Rheumatoid arthritis: treatment which controls the C-reactive protein and erythrocyte sedimentation rate reduces radiological progression

Br J Rheumatol. 1986 Feb;25(1):44-9. doi: 10.1093/rheumatology/25.1.44.


One hundred and fifty consecutive patients with active, rheumatoid arthritis were assessed and treated with gold, D-penicillamine, chloroquine or dapsone. Four groups were selected from these patients. Group I consisted of 60 patients who did not complete 12 months' therapy. Group II consisted of patients in whom ESR and C-reactive protein (CRP) fell to less than 30 mm/h and less than 20 mg/l, respectively, and remained at these levels between 6 and 12 months. In group IV the ESR and CRP fell but remained greater than 30 and greater than 20, respectively, during the same period. Group III patients had variable ESRs and CRPs between 6 and 12 months. In groups II, III and IV there was a significant deterioration (p less than 0.01) in the hand and foot radiographs from 0 to 6 months. Between 6 and 12 months the radiographs in groups III and IV continued to show significant radiological progression (p less than 0.01), but those of group II did not alter. These results suggest radiological deterioration continues during the first 6 months regardless of clinical response but thereafter, further deterioration is less likely to occur when the ESR and CRP are consistently controlled.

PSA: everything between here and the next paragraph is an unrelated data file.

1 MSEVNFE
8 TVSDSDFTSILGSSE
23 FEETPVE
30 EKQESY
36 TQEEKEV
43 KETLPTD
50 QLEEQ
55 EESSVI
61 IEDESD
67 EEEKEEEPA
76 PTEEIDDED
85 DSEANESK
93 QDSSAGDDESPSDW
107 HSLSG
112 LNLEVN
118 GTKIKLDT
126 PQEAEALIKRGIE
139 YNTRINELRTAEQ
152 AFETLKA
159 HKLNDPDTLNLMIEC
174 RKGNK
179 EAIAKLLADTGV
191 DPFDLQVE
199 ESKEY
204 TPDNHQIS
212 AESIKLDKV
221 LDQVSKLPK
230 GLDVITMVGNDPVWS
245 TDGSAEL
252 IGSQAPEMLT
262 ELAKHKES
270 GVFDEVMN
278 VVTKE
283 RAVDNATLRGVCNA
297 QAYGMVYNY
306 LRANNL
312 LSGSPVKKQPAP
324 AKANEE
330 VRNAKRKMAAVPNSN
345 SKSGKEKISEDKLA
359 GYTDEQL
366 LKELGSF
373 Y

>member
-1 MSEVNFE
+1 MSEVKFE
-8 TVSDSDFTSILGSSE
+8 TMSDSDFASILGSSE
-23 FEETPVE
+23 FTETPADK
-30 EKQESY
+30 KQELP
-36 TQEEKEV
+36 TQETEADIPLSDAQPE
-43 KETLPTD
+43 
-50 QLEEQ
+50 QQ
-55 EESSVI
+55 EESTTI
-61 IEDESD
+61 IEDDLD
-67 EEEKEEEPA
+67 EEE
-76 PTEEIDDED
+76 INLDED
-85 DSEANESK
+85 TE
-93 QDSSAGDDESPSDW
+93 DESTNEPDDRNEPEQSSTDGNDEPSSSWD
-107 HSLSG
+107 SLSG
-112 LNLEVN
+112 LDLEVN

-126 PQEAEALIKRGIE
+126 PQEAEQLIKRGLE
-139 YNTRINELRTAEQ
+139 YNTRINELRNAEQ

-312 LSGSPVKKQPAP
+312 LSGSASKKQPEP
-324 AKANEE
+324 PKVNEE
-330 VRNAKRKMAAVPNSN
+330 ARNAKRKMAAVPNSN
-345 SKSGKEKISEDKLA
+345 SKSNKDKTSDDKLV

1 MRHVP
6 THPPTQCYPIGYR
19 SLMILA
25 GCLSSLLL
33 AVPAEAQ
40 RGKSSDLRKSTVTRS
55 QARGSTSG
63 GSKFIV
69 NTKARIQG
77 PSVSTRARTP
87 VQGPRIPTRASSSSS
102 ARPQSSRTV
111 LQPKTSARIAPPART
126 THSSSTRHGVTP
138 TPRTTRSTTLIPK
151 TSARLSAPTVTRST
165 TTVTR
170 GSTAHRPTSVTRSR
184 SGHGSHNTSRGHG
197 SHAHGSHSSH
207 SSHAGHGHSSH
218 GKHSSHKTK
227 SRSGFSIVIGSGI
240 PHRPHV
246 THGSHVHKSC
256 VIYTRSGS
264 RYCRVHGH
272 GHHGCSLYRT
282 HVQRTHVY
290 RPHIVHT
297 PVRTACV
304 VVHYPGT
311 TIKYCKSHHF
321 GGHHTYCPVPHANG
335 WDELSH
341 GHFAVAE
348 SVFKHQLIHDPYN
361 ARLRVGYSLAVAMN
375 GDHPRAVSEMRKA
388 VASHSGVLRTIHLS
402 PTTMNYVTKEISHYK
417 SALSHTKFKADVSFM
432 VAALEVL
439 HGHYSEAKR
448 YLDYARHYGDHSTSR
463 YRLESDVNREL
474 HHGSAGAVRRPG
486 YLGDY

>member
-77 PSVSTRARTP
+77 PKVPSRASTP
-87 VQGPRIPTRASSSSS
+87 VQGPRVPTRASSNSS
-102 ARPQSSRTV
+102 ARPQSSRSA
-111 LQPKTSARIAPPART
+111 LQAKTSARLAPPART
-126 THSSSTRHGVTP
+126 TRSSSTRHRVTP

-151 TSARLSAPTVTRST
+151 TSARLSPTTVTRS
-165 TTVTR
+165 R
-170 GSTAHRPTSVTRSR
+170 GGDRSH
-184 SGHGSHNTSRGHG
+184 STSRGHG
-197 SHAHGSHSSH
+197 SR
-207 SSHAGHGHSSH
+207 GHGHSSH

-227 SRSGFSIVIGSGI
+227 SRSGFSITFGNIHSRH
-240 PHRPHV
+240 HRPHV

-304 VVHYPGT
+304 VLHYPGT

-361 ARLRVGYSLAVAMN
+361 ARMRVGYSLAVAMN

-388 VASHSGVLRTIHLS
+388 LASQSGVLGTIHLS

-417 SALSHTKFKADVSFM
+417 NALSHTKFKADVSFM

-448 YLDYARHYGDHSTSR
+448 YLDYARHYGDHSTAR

Publication types

  • Comparative Study
  • Research Support, Non-U.S. Gov't

MeSH terms

  • Arthritis, Rheumatoid / blood
  • Arthritis, Rheumatoid / diagnostic imaging
  • Arthritis, Rheumatoid / drug therapy*
  • Blood Sedimentation*
  • C-Reactive Protein / metabolism*
  • Chloroquine / therapeutic use
  • Dapsone / therapeutic use
  • Drug Evaluation
  • Gold / therapeutic use
  • Humans
  • Penicillamine / therapeutic use
  • Radiography
  • Rheumatoid Factor / analysis


  • Gold
  • Chloroquine
  • Dapsone
  • C-Reactive Protein
  • Rheumatoid Factor
  • Penicillamine